No simple matter to go bowling with Terps

Maryland fans sacrifice time, money for pleasure of being there with team

College Football

December 30, 2003|By Christian Ewell | Christian Ewell,SUN STAFF

The ad campaign has been asking would-be Maryland football fans a question since before the season. And the inquiry has continued in radio ads pitching tickets for Thursday's Gator Bowl: "Are you in or are you out?"

If only it were that simple.

No doubt many holders of the approximately 15,000 tickets the school has sold for the New Year's Day game have found time and money a scant consideration in supporting the team.

However, time can be a problem, as Matt Wolnitzek of Pasadena found last year. To his chagrin, the 43-year-old information technology analyst missed the Peach Bowl, thwarted by responsibility for a computer system due to begin operating at the beginning of the year. But he'll make the trip this year to Jacksonville, Fla.

Wolnitzek has long been familiar with the collision between Terps-based yearnings and normal agendas. After all, he had been on the school's pep committee during his years as a student from 1978 to 1983 - inflating balloons and posting signs at the stadium - and has attended Maryland's last 11 NCAA appearances in men's basketball, including the Final Four.

And he and a group of friends made the Orange Bowl trip two years ago.

For Wolnitzek, the casualty of his winter bowl trips has been his second love, skiing. When the Terps were going bowl-less, trips to Vermont in January became a tradition.

Before that hiatus, Wolnitzek was definitely out, with a two-word explanation: "No money." These days, he's definitely in, if he can manage it, and forget the skiing.

"As I get older, I can't ski as much," he said. "So it's easier to go to a bowl game."

For some, like the Spranklin family of Columbia, it requires a greater degree of shrewdness to witness the action in person as the school's bowl trips have become more routine.

Rick and Carole Spranklin, 54 and 51, will accompany their three sons - Maryland students Brent, 21, and Scott, 19, and middle-schooler Paul, 14 - to Jacksonville this week, just as they had done in following Maryland's teams to the Peach Bowl meeting with Tennessee last year and to the Orange Bowl for the game against Florida two years ago.

As Gold Members of the Terrapin Club and also members of the Maryland Gridiron Network, a football booster club, the Spranklins are willing and also fortunate enough to be able budget $1,100 at the outset for lodging, plane tickets and game tickets (the face value of the bowl tickets is $60.)

But this will not be a high roller-type of trip for the family. The oldest sons will make the journey by car, while their parents and Paul will fly discount-airline AirTran tomorrow, at a cost of roughly $170 each. Auto expenses and food for everyone will add to the costs.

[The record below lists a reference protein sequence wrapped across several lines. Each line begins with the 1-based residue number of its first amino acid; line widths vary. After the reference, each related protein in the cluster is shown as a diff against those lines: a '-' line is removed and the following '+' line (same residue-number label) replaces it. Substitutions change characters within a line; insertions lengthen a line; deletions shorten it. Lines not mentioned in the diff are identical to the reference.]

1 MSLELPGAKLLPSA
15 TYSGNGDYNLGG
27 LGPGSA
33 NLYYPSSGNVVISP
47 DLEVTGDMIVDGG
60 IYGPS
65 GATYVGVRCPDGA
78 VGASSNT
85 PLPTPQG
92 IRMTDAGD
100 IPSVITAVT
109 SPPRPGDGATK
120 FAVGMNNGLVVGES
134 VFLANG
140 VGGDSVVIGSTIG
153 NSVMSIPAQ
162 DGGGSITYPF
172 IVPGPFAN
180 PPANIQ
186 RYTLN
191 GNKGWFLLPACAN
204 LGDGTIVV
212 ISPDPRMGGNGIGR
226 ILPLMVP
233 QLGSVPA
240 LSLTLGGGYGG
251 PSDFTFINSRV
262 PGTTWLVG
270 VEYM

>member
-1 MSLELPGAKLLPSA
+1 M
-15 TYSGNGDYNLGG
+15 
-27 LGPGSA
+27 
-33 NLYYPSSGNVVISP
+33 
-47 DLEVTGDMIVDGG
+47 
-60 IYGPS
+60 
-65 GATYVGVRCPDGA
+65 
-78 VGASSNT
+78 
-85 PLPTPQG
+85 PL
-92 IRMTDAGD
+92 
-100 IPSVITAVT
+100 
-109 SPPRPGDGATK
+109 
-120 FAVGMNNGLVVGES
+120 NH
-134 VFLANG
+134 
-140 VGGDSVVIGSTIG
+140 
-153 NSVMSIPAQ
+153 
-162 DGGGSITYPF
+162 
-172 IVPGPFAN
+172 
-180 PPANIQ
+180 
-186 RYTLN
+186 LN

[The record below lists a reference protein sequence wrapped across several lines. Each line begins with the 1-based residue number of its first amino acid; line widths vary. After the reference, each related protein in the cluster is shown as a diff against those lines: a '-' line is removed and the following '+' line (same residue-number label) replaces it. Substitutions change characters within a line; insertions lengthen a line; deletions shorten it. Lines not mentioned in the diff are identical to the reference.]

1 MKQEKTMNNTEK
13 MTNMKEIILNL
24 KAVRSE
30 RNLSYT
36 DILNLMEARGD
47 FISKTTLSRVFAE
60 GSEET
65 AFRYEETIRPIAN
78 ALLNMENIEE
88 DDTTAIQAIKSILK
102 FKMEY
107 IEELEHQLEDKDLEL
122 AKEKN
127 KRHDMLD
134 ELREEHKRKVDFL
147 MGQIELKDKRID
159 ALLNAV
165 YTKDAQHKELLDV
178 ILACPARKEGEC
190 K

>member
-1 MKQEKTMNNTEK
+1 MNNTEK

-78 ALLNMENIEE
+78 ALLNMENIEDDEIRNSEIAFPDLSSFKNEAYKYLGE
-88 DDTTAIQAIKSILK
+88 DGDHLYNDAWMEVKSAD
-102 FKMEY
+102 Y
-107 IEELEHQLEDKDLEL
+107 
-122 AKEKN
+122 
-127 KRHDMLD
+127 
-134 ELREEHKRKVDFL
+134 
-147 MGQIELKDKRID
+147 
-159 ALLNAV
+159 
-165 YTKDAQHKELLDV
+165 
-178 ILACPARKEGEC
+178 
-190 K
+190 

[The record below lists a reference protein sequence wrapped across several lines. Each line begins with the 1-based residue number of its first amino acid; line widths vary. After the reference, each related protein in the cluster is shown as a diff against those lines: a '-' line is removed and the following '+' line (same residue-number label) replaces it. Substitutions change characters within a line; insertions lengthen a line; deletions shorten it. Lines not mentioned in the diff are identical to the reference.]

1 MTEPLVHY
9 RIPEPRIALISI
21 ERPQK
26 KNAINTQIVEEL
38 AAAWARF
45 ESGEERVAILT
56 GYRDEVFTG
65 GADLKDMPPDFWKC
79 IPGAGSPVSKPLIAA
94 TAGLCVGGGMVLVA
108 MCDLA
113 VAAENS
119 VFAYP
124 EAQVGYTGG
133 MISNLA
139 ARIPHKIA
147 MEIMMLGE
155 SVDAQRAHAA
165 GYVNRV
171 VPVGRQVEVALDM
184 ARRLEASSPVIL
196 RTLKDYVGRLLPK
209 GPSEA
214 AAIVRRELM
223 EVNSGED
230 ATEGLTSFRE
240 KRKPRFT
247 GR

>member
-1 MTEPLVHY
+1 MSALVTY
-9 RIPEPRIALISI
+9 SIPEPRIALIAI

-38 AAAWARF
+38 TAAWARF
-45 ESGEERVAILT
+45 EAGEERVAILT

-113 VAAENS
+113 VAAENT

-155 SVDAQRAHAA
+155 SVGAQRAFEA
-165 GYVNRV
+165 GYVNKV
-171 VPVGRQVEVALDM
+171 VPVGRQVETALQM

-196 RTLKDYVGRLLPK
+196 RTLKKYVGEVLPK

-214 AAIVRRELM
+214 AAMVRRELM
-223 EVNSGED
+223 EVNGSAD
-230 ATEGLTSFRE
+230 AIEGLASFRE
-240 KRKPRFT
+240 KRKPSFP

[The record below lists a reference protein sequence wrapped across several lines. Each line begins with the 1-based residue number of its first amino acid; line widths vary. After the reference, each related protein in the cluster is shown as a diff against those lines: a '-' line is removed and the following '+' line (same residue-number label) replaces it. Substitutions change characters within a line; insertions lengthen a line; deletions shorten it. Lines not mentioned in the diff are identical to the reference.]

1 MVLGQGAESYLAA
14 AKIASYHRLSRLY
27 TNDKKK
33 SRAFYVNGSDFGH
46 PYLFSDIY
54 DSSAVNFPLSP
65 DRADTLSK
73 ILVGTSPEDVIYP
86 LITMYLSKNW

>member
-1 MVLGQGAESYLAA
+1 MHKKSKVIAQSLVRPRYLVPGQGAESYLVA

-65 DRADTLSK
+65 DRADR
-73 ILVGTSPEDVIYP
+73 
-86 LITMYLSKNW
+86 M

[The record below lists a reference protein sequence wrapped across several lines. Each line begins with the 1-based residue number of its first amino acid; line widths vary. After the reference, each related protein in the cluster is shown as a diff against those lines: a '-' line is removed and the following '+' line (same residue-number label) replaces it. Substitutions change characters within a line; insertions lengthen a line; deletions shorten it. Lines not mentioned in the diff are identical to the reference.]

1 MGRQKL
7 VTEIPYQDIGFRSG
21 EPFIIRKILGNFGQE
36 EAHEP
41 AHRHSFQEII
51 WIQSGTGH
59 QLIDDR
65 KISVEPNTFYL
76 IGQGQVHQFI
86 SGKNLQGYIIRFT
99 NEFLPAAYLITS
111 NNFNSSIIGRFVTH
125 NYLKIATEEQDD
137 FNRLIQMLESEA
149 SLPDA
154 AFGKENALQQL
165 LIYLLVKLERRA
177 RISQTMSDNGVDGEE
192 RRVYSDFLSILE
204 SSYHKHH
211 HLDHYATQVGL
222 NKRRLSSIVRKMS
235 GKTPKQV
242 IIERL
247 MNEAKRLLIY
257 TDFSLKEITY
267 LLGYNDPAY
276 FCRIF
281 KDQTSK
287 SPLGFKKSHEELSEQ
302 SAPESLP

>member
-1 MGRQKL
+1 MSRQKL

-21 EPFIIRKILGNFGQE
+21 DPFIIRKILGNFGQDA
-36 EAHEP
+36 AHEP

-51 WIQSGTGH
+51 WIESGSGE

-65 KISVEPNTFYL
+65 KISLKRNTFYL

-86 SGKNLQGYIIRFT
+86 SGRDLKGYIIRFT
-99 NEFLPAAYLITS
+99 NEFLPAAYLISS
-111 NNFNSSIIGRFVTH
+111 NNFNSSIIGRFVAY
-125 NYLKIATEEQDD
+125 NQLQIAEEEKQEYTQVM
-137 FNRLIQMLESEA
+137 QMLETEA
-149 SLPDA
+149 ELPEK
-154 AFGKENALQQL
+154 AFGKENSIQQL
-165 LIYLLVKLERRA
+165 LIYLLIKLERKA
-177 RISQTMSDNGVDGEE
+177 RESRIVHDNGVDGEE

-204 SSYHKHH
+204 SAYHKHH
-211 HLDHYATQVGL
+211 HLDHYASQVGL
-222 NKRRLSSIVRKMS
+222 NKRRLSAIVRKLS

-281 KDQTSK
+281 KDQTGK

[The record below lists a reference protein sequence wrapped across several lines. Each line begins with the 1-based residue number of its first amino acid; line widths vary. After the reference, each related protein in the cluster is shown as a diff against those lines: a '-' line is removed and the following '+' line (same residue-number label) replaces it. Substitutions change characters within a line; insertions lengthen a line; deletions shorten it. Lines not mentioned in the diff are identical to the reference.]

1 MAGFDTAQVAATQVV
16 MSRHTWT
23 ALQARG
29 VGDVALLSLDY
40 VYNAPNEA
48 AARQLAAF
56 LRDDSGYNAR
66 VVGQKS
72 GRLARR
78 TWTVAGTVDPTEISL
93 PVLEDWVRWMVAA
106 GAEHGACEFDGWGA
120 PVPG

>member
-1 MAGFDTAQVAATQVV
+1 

The family will be staying about five miles from where the teams will play, at a Super 8 Motel where two rooms will cost a total of $90 per night until they leave Friday.

"We don't do the big hotels," said Rick, who graduated from College Park in 1972; Carole graduated in 1974. "We have a [tour] book for AAA, and it works well. Then, we have a book of Best Westerns and Days Inns."

Carole, a teacher, generally is off this time of year , and Rick is able to get time off from his job as a commercial salesman for DuPont Corian.

"It depends on the year, and we'll plan around Maryland," he said. "We would have gone [even] if it was the Tangerine Bowl."

Expectations that the team would have a postseason game are in contrast to the outlook before the 2001 season, in which Maryland came out of nowhere to break an 11-year postseason drought by winning the Atlantic Coast Conference football title.

For what seemed to be a singular event, fans went to great lengths to be a part of it.

"Most people decided to go first-rate all the way," said John Marcario, 52, of Vienna, Va., who travels with a group of roughly 20 people, including Wolnitzek, on the package trips suggested by the school. "But the people burned you."

Since then, fans have taken two routes. One is to stay home, as evidenced by the dropoff from the figure of 22,000 tickets sold by Maryland for the Orange Bowl (a product of pent-up demand and the attraction of a major bowl) to roughly 15,000 for the Peach Bowl in Atlanta last year to the 15,000 sold so far for the Gator Bowl.

The other is to scale back to a style similar to the Spranklins' or to simply avoid getting gouged, as Marcario and his group said they were on some of their package trips. Since then, a rule of thumb has been to not stay at a team-affiliated hotel unless a reasonable rate is assured.

According to Marcario, a room at the Ritz-Carlton Amelia Island - about 40 minutes from the stadium - will run $150 per night, "whereas you could have stayed at a dumpy [hotel] downtown for $300."

The Spranklins notwithstanding, a major factor in affordability is the size of the family. Barb Hartley, 58, of Columbia, is a retired restaurateur who will join her husband, Buck, 61, in following the Terps to their bowl for the third straight year, and will follow Maryland's men's basketball team to Italy for its summer trip in August.

None of this would have been possible three decades ago, when children were in the house and money was less plentiful.

"Now that we don't have children, we have the time to travel," said Hartley, who said that her son, Tim, is now a father who can't make the trip. "He can't afford it and we're not paying."

Or, as Marcario said, "I was fortunate that the 15 years Maryland stunk, my son grew up."

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